Metropolitan News-Enterprise


Monday, October 26, 2009


Page 1


Judicial Council Approves $171 Million Allocation for Technology


By STEVEN M. ELLIS, Staff Writer


The California Judicial Council on Friday approved the Administrative Office of the Courts’ recommendation to allocate special fund monies for court system projects and programs, including approximately $171 million for statewide administrative and technology infrastructure.

Los Angeles Superior Court Assistant Presiding Justice Lee S. Edmon reportedly voted against the proposal. Edmon was not available for comment, but in remarks at the meeting expressed concern about the prudence of spending down overall funds on the programs and projects instead of using the monies to keep courts open and accessible to the public.

The council at its meeting in San Francisco approved allocations from the Trial Court Improvement Fund, the Judicial Efficiency and Modernization Fund, and the Trial Court Trust Fund for continued development and deployment of administrative and technology infrastructure projects as well as maintenance and operations of ongoing programs.

Members also voted to approve the AOC’s recommendations to provide funding for judicial education, complex litigation, alternative dispute resolution, self-help and other programs.

AOC Finance Division Director Stephen Nash told the MetNews that the allocations will nearly deplete the current balances of both the Modernization and Improvement funds, but said the AOC was confident the funds would be replenished to current levels in order to fund programs and projects in the 2010-2011 fiscal year.

‘Life Support’

Nash said the purpose of the proposal was to “strike a balance” in order to keep existing programs on “life support” and to continue rolling out new technology.

He commented that a number of courts have already transitioned to use of the programs and projects, and that continued support was necessary because cutting off funding now would result in “serious difficulties.”

Nash also noted that the council in July allocated funds that had been earmarked for construction and technology in order to offset budget reductions. Some members of the council in remarks said that the council was obligated to meet its commitment to fund technology that provided access as much as keeping courthouses open.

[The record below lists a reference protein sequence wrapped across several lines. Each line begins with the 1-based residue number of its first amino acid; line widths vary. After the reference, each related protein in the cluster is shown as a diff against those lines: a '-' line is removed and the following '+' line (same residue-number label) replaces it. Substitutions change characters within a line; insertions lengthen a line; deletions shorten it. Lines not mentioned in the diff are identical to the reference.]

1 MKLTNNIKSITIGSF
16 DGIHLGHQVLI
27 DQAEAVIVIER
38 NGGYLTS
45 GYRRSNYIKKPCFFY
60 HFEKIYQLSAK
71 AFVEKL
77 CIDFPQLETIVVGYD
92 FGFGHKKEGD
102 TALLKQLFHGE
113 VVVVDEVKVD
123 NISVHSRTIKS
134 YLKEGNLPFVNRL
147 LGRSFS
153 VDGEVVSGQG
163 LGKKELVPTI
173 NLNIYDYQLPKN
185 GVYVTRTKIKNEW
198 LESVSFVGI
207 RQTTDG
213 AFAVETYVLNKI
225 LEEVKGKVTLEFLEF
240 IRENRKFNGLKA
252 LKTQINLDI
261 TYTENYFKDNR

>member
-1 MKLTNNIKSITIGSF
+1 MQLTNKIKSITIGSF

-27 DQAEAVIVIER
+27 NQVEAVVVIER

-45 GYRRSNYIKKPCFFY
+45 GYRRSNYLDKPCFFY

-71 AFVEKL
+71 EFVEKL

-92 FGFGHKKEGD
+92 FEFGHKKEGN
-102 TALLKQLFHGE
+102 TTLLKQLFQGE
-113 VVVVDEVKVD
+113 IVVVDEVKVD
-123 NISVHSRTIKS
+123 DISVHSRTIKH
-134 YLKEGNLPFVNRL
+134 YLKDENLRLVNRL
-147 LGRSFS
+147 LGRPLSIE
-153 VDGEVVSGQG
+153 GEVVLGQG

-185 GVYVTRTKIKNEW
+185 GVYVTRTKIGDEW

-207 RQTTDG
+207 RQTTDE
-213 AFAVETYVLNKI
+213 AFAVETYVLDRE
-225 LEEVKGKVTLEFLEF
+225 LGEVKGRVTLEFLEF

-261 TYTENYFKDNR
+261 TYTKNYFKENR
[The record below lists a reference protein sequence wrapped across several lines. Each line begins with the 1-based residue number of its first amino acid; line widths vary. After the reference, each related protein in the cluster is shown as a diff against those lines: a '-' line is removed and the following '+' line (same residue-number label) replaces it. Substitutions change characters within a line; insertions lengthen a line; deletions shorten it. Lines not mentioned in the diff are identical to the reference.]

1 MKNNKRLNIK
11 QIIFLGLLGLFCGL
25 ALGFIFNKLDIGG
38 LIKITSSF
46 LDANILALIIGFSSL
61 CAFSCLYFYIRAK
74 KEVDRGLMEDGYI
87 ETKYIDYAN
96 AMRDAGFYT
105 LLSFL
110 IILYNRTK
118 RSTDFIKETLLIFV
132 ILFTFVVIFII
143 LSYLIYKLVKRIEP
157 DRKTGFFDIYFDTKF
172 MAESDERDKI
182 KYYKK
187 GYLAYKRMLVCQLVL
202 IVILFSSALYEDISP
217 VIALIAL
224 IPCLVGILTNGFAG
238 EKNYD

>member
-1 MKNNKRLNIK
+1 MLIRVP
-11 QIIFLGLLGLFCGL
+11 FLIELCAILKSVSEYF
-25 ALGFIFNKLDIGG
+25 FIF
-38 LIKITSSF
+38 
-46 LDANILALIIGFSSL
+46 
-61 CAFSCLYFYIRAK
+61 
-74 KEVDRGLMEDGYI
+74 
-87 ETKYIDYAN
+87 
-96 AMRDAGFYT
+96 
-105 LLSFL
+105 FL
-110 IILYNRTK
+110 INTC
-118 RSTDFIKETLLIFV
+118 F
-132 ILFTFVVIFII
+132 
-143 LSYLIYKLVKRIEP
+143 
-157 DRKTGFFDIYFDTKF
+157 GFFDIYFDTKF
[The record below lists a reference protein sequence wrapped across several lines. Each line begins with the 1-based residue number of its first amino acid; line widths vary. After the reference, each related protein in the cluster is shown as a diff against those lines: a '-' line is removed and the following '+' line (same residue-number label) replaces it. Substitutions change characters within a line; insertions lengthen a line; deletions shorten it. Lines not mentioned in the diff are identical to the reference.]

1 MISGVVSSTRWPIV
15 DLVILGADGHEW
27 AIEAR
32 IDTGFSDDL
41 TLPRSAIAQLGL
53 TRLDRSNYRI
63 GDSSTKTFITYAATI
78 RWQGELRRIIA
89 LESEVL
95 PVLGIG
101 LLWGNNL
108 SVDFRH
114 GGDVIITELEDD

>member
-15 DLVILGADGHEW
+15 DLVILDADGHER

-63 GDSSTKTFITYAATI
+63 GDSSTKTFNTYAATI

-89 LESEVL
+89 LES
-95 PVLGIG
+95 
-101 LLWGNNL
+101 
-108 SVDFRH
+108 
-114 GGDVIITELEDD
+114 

Case Management System

Under the proposal, almost $88 million will be provided from the Improvement, Modernization and Trust funds to fund ongoing programs this fiscal year such as the California Court Case Management System—a single, statewide computer system meant to replace each county’s individual system—and the Phoenix Financial and Human Resources System.

Nearly $10 million will come from the Modernization Fund, while over $38 million will come from the Improvement Fund and over $39 million from the Trust Fund.

An additional $83 million from the three funds will be allocated to fund continued deployment and development of the programs and other projects, such as the V2 Case Management System for criminal and traffic cases.

Over $20 million of that amount will come from the Modernization Fund, while over $30 million will come from the Improvement Fund and over $32 million from the Trust Fund.

In approving the AOC’s recommendation Friday, the Judicial Council also:

•Approved almost $54 million for non-administrative and technology infrastructure projects and programs from the Modernization Fund and the Improvement Fund.

•Authorized restoration of ongoing funding for the Alternative Dispute Resolution Program in the next fiscal year, and authorized staff to proceed with program planning including soliciting court proposals for the next fiscal year, recommending projects to the Executive and Planning Committee for approval, and entering into interbranch agreements for fiscal year 2010-2011 funding.

•Approved the allocation of $7.4 million to courts for the replacement of technology assets, such as personal computers and printers, and authorized courts to redirect those funds to offset the impact of budget reductions, as deemed necessary by each court.

•Delegated authority to the Administrative Director of the Courts to adjust allocations of funds to courts and for approved programs and projects, as needed, to address unanticipated needs and contingencies.


Copyright 2009, Metropolitan News Company